Epiphany 3 • Isaiah 9:1–4 • January 26, 2014

Editor’s Note: The following homiletical help is adapted from Concordia Journal, October 1998.

By Quentin F. Wesselschmidt

Textual considerations: The Old Testament lesson for the Third Sunday after the Epiphany begins with chapter 9 of Isaiah, which contains one of the best-known prophecies of the birth of Christ in Scripture, namely, verses 6 and 7. The first verse of this chapter is a transitional verse as is indicated by the fact that verse 1 of chapter 9 is the final verse of chapter 8 in the Masoretic Text, but is assigned to chapter 9 in the English translations. Verse 1, whether it ends chapter 8 or begins chapter 9, is a key verse in that it helps to set the historical context for the messianic prophecy that begins in verse 2.

Verse 1 looks back to the Assyrian conquest of the northern kingdom, which included two of the northernmost tribes, Zebulun and Naphtali, in 722–721 B.C. In 701 B.C., the southern kingdom and Jerusalem itself were threatened by the Assyrian king, Sennacherib. Although spared at this time, Judah would eventually fall to the Babylonians almost a century and half later as Isaiah warns.

With the north subjugated, Jerusalem threatened, and eventual captivity certain, a cloud of darkness hung over Jerusalem and Judah because of their sins, especially their apostasy from Yahweh. In that context, Isaiah’s words of hope, “There will be no more gloom for those who were in distress,” were greatly needed and should have been welcome words of comfort.

The opening Janus-like verse of this text (v. 1) looks back to the conquest of two of the northern tribes that fell at the time of King Ahaz and forward to God’s promise of salvation because it was precisely out of this region that the promised Messiah would emerge in the person of Christ, the very Son of God made flesh. It was in this very region of Palestine that Jesus Christ would spend his childhood and begin his ministry. In the territory of Zebulun and Naphtali, Jesus performed not only his first miracle (changing water into wine at the wedding in Cana), but other notable miracles as well, such as healing the centurion’s servant, the paralytic man, and Peter’s mother-in-law, and the raising of Jairus’s daughter. It was also here that Jesus began teaching in the synagogue (Lk 4:16–21) and preaching his message of repentance (Mt 4:13–17), most notably his great Sermon on the Mount.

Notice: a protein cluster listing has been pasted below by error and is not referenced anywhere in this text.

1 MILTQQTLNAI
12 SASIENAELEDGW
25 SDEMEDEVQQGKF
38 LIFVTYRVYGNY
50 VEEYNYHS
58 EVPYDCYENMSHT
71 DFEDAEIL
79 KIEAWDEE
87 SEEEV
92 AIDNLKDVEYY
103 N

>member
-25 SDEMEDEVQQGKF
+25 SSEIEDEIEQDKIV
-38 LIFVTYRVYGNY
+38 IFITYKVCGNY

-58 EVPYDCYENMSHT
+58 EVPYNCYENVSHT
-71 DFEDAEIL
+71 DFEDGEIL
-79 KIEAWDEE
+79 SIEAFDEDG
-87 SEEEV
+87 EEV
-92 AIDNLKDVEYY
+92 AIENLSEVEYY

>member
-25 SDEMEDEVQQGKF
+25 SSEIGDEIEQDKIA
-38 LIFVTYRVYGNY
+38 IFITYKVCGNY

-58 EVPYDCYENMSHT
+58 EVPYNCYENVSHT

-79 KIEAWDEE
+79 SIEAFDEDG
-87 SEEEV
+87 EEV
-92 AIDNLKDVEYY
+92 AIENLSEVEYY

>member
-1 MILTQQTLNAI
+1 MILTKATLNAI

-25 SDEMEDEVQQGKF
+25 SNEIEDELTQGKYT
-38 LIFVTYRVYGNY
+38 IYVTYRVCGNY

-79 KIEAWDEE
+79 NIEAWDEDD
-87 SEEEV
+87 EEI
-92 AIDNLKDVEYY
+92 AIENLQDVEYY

The clear message of this text is that God keeps his promise of redemption in spite of the apostasy of his people. He raised up the Messiah out of the very people who had sinned greatly against him. This contrast between the people’s spiritual infidelity and God’s gracious mercy is made clear in the various dualistic-type contrasts that run throughout these verses, namely, the people’s past sins versus their future glory, darkness versus light, death versus life, gloom versus joy, defeat versus hope of victory. Christ began calling to repentance and offering the gift of eternal salvation to the very people who had experienced the burden of the law in the divine judgment of their sins.

The text contains some very clear law-gospel messages which are most appropriate for our day as well. A sermon based on this text may well draw comparisons between the sins of Israel, which brought about their captivity, and the almost mass turning away from God and God-enjoined morality that is characteristic of the spiritual apostasy of our contemporary world. The unrepented sins of Israel received their due; so the sins of our age will not go unpunished by God unless people confess their sins and cast themselves upon the mercy of God that is offered in Christ Jesus. In the midst of the current spiritual darkness, gloom, and apostasy from God, we need to hear God’s call to repentance and his promise in the gospel as never before. What better season than that of Epiphany to speak about God’s promise of salvation through the work of the Son of God whose advent we still celebrate in this long liturgical shadow of the Christmas season.

This text provides a good opportunity to point out that sins never go unpunished and that the righteous few will often suffer because of the sins of the majority. The great sins of our day may seem to go unpunished, but we have the example of Zebulun and Naphtali, who had already experienced divine judgment, and the lesson of Jerusalem and Judah, who only temporarily, not permanently, escaped the judgment of God upon their sins. This certainly is a fact of which our world needs to take note. Yet we and our world are never without hope. Verse 3s reference to the harvest is a reminder that God is still the giver of all good things even when people do not deserve such blessings. Verse 4’s mention of Midian’s defeat at the hands of Gideon calls to our attention the fact that God does remember and redeem his people no matter what their sins have been. What a joy it is to be reminded of the gift of our Savior at a time when the Christmas message begins to ebb from our everyday consciousness.

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